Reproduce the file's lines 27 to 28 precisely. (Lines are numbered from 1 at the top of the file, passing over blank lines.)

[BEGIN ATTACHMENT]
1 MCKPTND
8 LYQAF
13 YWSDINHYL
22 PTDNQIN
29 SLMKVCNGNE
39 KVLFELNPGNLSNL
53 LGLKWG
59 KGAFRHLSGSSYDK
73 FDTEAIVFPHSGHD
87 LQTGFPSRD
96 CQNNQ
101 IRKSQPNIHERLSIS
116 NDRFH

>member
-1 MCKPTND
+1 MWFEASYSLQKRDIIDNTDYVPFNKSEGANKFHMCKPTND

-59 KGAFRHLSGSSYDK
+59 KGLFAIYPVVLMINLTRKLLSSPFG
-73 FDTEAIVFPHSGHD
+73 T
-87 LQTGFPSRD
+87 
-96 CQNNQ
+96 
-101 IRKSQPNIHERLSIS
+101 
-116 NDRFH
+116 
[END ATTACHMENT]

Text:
-116 NDRFH
+116 